Across the United States, autonomous driving features and self driving cars (AVs) are becoming more and more popular. PolicyAdvice estimates that 33 million automated vehicles will be on the road by 2040. While this may seem like a very high number, well-known car companies such as Tesla, Cadillac, Genesis, Ford, BMW, Mercedes and more are all releasing new cars and updated models with autonomous driving features. It seems a future where driverless cars occupy the roads may be closer than it appears…
Did you know: Today, in some states, there are driverless taxi services where driverless cars pick you up at your entered destination and bring you to your requested drop off location without any human interaction?
While it’s quite interesting to see this technology advance and make its way to market, this new technology raises a lot of questions. What happens if these AVs are involved in an accident? How will liability work? And more.
What is an Autonomous Vehicle (AV)?
First, let’s understand what AV is.
According to the Department of Energy, an AV is defined as any vehicle that is equipped with a technology that has the capability to operate the vehicle without the direct control of the driver.
Different Levels of Autonomy
It’s important to note that there are many different levels of autonomy. The NHTSA breaks these down as follows:
Level 0: Momentary Driver Assistance
- In this case, you as the driver are responsible for driving the vehicle. You must steer, brake, accelerate, etc. All vehicle features are assistive, they do not operate the vehicle.
- Think: automatic emergency braking, forward collision warning, lane departure warning
Level 1: Driver Assistance
- The driver has minimum assistance. You are responsible for operating the vehicle, but the system can be engaged to perform steering OR accelerating/breaking.
- Think: adaptive cruise control, lane keeping assistance
Level 2: Additional Assistance
- You are responsible for operating the vehicle, and when engaged, the system can perform steering AND acceleration/braking.
- Think: highway pilot
Level 3: Conditional Automation
- The car can operate without the driver’s control, but the driver must pay attention and be ready to take over control at any point.
Level 4: High Automation
- The car and system is fully responsible for driving tasks within limited service areas while occupants act only as passengers.
Level 5: Full Automation
- System is fully responsible for driving tasks while occupants do not need to be engaged under all conditions and on all roadways.
Who Is At-Fault in Driverless Vehicle Accidents?
In South Carolina, car accident victims can pursue personal injury claims when they’ve been injured due to someone else’s negligence as long as they were found less than 51% at fault for the accident. Today, a high percentage of accidents boil down to human error such as:
- Driving under the influence
- Following too closely
- Not following driving signals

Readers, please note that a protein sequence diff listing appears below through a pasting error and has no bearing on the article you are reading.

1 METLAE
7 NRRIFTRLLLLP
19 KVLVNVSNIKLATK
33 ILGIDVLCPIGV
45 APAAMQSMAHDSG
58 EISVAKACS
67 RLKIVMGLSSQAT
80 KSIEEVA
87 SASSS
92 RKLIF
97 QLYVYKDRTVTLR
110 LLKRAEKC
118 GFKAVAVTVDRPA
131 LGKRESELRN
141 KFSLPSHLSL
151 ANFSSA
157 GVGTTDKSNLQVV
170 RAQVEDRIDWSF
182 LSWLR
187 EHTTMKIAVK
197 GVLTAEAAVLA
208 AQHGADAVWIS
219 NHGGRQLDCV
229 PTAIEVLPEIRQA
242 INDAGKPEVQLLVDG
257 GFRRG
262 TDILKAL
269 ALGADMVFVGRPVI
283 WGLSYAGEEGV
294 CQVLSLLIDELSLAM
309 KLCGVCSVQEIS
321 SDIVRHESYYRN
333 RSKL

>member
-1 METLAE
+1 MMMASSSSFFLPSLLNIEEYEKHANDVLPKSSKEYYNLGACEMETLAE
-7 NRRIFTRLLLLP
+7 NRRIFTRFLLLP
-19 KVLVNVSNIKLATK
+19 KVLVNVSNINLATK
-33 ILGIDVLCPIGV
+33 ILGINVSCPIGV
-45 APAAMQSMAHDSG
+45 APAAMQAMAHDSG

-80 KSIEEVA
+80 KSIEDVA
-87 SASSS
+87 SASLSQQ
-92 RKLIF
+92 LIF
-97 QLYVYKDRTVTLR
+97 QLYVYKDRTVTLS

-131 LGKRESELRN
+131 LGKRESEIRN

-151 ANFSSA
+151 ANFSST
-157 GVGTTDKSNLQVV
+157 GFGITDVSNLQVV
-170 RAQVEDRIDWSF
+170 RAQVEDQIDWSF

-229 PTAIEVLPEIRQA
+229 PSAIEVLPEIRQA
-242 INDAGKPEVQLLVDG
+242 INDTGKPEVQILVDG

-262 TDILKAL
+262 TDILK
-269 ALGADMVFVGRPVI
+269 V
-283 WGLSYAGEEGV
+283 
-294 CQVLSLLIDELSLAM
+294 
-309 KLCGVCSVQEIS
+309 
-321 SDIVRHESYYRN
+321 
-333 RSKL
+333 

- And more.
However, when we get into the specifics of crashes involving AVs, these variables can change and are a bit of an uncharted territory for insurance companies and law firms alike. Depending on the specifics of the accident, there are a few different parties that may be found at fault if an AV causes an accident:
- The driver of the vehicle
- The owner of the vehicle
- The car’s manufacturer
- The manufacturer of a defective vehicle component
- The car’s software developer
- Another company in the vehicle’s chain of distribution
- The human who turned on autopilot mode
- A third party such as a repair shop
Determining fault in these accidents can be extremely difficult without an experienced attorney on your side. If you’ve been in a collision while operating an autonomous vehicle or were hit by someone in an AV, it’s important to talk to a car accident lawyer about the specifics of your case to see what your options are and what compensation you may be eligible to recover.
Common Self-Driving or AV Car Accident Types
Some common causes of accidents involving driverless vehicles include:
- Rear-end Collisions – This can occur when a human-operated vehicle fails to stop in time and runs into the back of the driverless vehicle or if a driver fails to take control of the vehicle in time to prevent the accident.
- Sideswipe Collisions – In most cases, these occur when a human driver runs into the side of an automated vehicle.
- Pedestrian Accidents – Autonomous vehicles can also lead to pedestrian accidents and may run into a walker or biker on the road. Typically, these occur when the driver fails to take control of the vehicle.
Automated Vehicle Accident Statistics and Facts
In 2022, Automakers reported approximately 400 car accidents reported with partially automated driver-assist systems, most of which involved a Tesla.
In 2023 so far, there have been over 100 reported accidents involving autonomous vehicles in the state of California alone.
According to the National Highway Traffic Safety Administration (NHTSA), self-driving cars resulted in at least 11 deaths in a four month period in 2022 across the US.
Approximately 9.1 driverless car crashes occur per million miles driven.
25 companies are reported to be running fully autonomous vehicles.
In 2022, 130 fully autonomous vehicle crashes were reported, including Waymo, Transdev Alternate Services, and General Motors-controlled Cruise LLC vehicles.
What to do if you’ve been injured in an AV or self-driving car accident.
If you’ve been hurt in an accident involving an AV or a self driving car, it’s critical to hire an attorney to help you understand your legal rights under state law. If you are located in South Carolina or are looking for a referral in another state, our team is here to help. Give our office a call at (803) 888-2200. For your convenience, we are available 24/7.